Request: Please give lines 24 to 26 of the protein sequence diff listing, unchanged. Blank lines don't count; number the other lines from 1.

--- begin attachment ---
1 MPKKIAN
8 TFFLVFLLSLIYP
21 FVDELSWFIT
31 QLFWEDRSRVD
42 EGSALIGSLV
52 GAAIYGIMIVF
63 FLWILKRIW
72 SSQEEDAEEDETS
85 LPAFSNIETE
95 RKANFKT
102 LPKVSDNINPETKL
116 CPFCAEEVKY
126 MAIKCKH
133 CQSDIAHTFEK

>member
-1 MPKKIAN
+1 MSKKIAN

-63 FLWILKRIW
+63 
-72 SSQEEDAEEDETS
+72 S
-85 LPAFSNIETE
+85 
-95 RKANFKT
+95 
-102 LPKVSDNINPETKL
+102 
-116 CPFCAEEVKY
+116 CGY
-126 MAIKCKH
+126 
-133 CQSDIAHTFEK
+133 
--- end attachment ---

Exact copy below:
-95 RKANFKT
+95 
-102 LPKVSDNINPETKL